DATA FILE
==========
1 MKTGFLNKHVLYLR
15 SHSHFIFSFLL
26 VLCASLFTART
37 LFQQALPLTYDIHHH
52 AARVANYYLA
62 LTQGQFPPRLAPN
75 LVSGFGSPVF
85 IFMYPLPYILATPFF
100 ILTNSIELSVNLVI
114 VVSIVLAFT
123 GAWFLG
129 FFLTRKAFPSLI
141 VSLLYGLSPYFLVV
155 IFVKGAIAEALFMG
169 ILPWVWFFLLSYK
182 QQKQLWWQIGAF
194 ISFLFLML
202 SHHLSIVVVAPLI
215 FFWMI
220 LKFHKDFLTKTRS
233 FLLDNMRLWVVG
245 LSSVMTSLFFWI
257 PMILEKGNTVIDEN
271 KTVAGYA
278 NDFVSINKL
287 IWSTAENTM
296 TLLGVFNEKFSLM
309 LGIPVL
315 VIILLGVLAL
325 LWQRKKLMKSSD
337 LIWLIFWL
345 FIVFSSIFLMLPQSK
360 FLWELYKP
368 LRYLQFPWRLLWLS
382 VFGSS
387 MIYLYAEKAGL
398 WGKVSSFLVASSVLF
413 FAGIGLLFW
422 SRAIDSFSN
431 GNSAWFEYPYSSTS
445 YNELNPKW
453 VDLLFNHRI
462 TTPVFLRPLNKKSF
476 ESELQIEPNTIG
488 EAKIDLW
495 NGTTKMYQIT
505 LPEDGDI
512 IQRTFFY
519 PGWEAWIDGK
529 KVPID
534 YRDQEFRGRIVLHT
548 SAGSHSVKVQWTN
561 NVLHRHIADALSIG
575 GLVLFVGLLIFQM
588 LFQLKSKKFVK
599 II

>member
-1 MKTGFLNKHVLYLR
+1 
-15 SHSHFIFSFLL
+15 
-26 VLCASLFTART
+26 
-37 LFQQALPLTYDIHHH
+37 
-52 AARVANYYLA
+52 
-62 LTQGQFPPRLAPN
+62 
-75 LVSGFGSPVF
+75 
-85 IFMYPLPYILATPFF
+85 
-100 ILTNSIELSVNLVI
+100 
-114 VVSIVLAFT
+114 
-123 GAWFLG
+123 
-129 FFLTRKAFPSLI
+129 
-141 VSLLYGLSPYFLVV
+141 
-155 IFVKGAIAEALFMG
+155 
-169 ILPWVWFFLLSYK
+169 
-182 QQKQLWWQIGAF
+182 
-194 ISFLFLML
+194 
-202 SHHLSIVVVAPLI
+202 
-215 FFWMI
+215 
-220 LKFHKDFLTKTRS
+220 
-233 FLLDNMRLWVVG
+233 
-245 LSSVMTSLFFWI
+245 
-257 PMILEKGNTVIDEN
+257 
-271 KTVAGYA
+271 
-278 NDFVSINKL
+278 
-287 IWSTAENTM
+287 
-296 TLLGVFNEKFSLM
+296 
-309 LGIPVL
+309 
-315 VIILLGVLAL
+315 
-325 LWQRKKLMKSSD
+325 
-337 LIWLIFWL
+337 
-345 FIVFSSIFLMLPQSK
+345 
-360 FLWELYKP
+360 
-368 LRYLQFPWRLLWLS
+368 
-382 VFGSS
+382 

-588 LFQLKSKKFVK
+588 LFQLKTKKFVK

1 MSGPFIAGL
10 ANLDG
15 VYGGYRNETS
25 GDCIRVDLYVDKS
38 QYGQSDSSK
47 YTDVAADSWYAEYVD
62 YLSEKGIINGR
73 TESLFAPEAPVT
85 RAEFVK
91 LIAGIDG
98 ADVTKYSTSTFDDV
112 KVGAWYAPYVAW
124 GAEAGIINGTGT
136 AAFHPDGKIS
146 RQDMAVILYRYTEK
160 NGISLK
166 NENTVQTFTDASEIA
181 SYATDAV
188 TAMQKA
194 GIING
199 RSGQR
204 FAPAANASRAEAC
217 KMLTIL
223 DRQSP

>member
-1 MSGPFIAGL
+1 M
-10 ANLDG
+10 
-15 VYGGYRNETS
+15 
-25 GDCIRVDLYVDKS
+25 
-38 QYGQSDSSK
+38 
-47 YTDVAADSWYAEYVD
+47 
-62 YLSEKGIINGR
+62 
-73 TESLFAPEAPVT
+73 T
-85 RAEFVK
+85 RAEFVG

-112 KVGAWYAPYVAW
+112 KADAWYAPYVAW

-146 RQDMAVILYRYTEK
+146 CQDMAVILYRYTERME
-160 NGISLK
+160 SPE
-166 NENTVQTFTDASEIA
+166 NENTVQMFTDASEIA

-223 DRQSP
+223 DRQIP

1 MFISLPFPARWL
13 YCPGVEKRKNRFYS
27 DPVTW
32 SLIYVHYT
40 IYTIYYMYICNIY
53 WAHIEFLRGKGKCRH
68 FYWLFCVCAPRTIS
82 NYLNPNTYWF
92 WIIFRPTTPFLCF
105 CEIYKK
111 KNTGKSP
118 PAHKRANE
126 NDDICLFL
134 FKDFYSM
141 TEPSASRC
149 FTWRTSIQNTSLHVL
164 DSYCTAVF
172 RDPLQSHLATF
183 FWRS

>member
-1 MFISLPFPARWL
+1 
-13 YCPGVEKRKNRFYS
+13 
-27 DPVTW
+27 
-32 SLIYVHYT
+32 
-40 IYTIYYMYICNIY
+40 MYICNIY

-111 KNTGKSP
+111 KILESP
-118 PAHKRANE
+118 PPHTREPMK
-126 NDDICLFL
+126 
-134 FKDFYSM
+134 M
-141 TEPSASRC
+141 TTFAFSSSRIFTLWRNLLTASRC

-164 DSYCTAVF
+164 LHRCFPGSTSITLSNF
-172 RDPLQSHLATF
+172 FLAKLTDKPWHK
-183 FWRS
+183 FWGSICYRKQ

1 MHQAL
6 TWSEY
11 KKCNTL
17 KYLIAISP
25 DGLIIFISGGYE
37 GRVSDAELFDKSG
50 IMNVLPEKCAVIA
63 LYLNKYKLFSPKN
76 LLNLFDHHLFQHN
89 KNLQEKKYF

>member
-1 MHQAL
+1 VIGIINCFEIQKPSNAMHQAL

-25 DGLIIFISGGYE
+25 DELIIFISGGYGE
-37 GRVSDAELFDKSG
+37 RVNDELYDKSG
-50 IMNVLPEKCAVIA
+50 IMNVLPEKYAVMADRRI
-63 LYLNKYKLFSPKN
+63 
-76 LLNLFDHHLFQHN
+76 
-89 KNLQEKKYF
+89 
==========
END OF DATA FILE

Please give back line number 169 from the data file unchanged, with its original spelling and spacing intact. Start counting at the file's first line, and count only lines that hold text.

-73 TESLFAPEAPVT